Risk Gene for Alzheimer’s Has Early Effects on the Brain

Summary: Young adults with the Alzheimer’s associated ApoE gene had differences in brain activity when presented with memory tasks.

Source: DZNE

A genetic predisposition to late-onset Alzheimer’s disease affects how the brains of young adults cope with certain memory tasks. Researchers from the German Center for Neurodegenerative Diseases (DZNE) and the Ruhr-Universität Bochum report on this in the scientific journal “Current Biology”. Their findings are based on studies with magnetic resonance imaging in individuals at the age of about 20 years. The scientists suspect that the observed effects could be related to very early disease processes.

The causes for Alzheimer’s in old age are only poorly understood. It is believed that the disease is caused by an unfavorable interaction of lifestyle, external factors and genetic risks. The greatest genetic risk factor for late-onset Alzheimer’s disease stems from inherited mutations affecting “Apolipoprotein E” (ApoE), a protein relevant for fat metabolism and neurons. Three variants of the ApoE gene are known. The most common form is associated with an average risk for Alzheimer’s. One of the two rarer variants stands for an increased risk, and the other for a reduced risk.

“We were interested in finding out whether and how the different gene variants affect brain function. That is why we examined the brains of young adults in the scanner while they had to solve a task that challenged their memory,” explained Dr. Hweeling Lee, who led the current study at the DZNE in Bonn.

Distinguishing similar events

The group of study participants comprised of 82 young men and women. They were on average 20 years old, and all of them were university students considered to be cognitively healthy. According to their genotype for ApoE, 33 of them had an average, 34 an increased and 15 a reduced risk of developing Alzheimer’s disease at a late age.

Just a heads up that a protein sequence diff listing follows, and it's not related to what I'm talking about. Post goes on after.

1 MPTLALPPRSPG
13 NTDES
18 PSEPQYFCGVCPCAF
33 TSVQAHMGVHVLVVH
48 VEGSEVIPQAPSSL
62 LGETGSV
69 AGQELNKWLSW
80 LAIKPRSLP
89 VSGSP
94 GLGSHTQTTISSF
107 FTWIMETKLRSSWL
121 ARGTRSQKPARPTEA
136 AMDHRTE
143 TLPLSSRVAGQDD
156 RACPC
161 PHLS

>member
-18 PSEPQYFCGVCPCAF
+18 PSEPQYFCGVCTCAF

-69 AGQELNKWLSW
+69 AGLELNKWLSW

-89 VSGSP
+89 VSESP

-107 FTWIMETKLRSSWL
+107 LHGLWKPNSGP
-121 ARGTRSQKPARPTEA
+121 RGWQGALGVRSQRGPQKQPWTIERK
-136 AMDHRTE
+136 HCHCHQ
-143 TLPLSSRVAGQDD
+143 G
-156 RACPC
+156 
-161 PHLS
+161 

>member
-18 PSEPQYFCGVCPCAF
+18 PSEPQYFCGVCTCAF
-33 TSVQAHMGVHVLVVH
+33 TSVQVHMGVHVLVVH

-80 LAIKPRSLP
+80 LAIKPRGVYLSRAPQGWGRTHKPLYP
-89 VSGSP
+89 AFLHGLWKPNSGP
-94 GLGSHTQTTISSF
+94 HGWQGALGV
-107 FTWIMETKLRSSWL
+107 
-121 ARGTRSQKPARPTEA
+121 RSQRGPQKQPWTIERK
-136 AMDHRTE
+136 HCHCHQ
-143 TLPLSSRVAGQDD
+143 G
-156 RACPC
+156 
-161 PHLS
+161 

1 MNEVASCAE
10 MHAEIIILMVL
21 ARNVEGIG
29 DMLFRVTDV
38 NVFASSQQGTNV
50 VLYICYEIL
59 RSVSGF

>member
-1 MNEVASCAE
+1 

During the study in the brain scanner, all individuals were presented with more than 150 successive images displayed on a monitor. These were everyday objects such as a hammer, a pineapple or a cat. Some pictures were repeated after a while, but sometimes the position of the displayed objects on the screen had changed. The study participants had to identify whether an object was “new” or had been shown before – and if so, whether its position had shifted.

“We tested the ability to distinguish similar events from one another. This is called pattern separation,” said Hweeling Lee. “In everyday life, for example, it’s a matter of remembering whether a key has been placed in the left or right drawer of a dresser, or where the car was parked in a parking garage. We simulated such situations in a simplified way by changing the position of the depicted objects.”

High-resolution through modern technology

Simultaneously to this experiment, the brain activity of the volunteers was recorded using a technique called “functional magnetic resonance imaging”. Focus was on the hippocampus, an area only a few cubic centimeters in size, which can be found once in each brain hemisphere. The hippocampus is considered the switchboard of memory. It also belongs to those sections of the brain in which first damages occur in Alzheimer’s disease.

When measuring brain activity, the scanner was able to show its full potential: It was an “ultra-high field tomograph” with a magnetic field strength of seven Tesla. Such devices can achieve a better resolution than brain scanners usually used in medical examinations. This enabled the researchers to record brain activity in various sub-fields of the hippocampus with high precision.